Tag Archives: volunteer

Building Bridges in the Middle East

It’s no secret that there is a lot of tension between Arabs and Jews in the Middle East. However, stories about peaceful encounters and coexistence rarely make the headlines.

This month, El HaLev instructors taught a self-defense course to a group of Arab women from East Jerusalem. Since most of the staff does not speak Arabic, they used a translator.

The following quotes were said by the women at the course graduation:

“Before this course I never dared to walk alone. Not anywhere at any time. I was just too afraid. Today I walk alone and feel confident and strong. How liberating!”

“At first I was embarrassed to work with men in the room, but after the first day I understood how tremendously important it was for us to fight against a realistic attacker. I thank the men so much for giving us this gift.”

Thank you for giving me permission to say NO and teaching me to use it with strength and purpose.”

The volunteer assistant shared this:

Despite the language barrier and cultural differences, the women remind me a lot of the Jewish women I took the course with at El HaLev two years ago. They’re in denial, but at the same time, curious. Shy but daring. I feel that the similarities by far outweigh the differences.

I came to IMPACT after I was attacked by an Arab man in my neighborhood. I survived the attack, but like most victims, awaited his return. IMPACT helped me feel my strength and realize my true abilities.

And now, here I am surrounded by shouts in Arabic, the very words which failed me when it mattered most. But soon I learned to shout the way I didn’t know back then.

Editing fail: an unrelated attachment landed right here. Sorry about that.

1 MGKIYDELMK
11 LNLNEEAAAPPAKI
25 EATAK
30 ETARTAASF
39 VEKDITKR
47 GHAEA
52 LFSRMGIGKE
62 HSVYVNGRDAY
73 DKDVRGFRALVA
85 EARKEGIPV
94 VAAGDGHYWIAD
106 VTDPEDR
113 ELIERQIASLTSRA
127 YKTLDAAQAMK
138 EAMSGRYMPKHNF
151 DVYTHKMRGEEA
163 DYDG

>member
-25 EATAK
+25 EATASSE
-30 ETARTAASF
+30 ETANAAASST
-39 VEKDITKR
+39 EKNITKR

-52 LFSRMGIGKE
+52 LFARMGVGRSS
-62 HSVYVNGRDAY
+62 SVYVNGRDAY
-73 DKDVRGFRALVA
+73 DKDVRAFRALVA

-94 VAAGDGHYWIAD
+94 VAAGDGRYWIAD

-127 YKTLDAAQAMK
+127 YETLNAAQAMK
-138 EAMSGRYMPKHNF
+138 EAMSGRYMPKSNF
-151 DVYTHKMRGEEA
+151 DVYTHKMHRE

The level of trust, intimacy and friendship between the women and the team of instructors has helped me, more than anything, to renew my own trust in mankind. There were moments in which we glimpsed that perhaps, under different circumstances, we could have been friends.

Teaching self-defense to women from east Jerusalem  serves as a reminder for what we stand for: empowering women, regardless of age, color, size, nationality or political background. The first step to fighting violence against women is accepting that every woman deserves to know how to defend herself. When we focus on our similarities rather than our differences, we find that we are not alone.

Advertisements

5 Comments

Filed under IMPACT, Violence Prevention, Women Empowerment

Go, Erin! Go, Erin!

Here at El HaLev, we had the privilege of hosting the Adventure Philanthropist Erin Michelson, on her trip around the world where she will volunteer for various communities and organizations. During her visit, we discussed philanthropy, self-defense and fashion.

Erin Michelson appeared at El HaLev with her flaming red hair dyed blond, but her bright orange trousers reflected her fiery personality. She waited patiently on the sofa, a small suitcase at her side. “The suitcase is my home,” she said with a smile, “Isn’t it crazy? I lost my suitcase Lebanon for two and a half days, and when I looked at my backpack I thought ‘Everything I own is in that backpack”.